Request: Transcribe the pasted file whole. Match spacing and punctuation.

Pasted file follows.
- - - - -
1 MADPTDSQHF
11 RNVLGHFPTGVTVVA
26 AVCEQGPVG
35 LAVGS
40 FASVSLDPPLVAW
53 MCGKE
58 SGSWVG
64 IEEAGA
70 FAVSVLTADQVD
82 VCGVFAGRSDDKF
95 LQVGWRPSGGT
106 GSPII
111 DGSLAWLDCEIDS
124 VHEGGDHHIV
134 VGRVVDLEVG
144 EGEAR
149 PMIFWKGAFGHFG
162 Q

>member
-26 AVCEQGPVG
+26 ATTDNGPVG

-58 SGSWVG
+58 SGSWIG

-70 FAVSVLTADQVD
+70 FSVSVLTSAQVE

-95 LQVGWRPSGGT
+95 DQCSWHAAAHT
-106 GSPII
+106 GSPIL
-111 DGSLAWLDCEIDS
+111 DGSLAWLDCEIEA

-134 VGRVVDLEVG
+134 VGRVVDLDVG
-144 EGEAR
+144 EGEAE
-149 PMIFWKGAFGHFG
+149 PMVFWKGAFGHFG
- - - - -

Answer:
1 MADPTDSQHF
11 RNVLGHFPTGVTVVA
26 AVCEQGPVG
35 LAVGS
40 FASVSLDPPLVAW
53 MCGKE
58 SGSWVG
64 IEEAGA
70 FAVSVLTADQVD
82 VCGVFAGRSDDKF
95 LQVGWRPSGGT
106 GSPII
111 DGSLAWLDCEIDS
124 VHEGGDHHIV
134 VGRVVDLEVG
144 EGEAR
149 PMIFWKGAFGHFG
162 Q

>member
-26 AVCEQGPVG
+26 ATTDNGPVG

-58 SGSWVG
+58 SGSWIG

-70 FAVSVLTADQVD
+70 FSVSVLTSAQVE

-95 LQVGWRPSGGT
+95 DQCSWHAAAHT
-106 GSPII
+106 GSPIL
-111 DGSLAWLDCEIDS
+111 DGSLAWLDCEIEA

-134 VGRVVDLEVG
+134 VGRVVDLDVG
-144 EGEAR
+144 EGEAE
-149 PMIFWKGAFGHFG
+149 PMVFWKGAFGHFG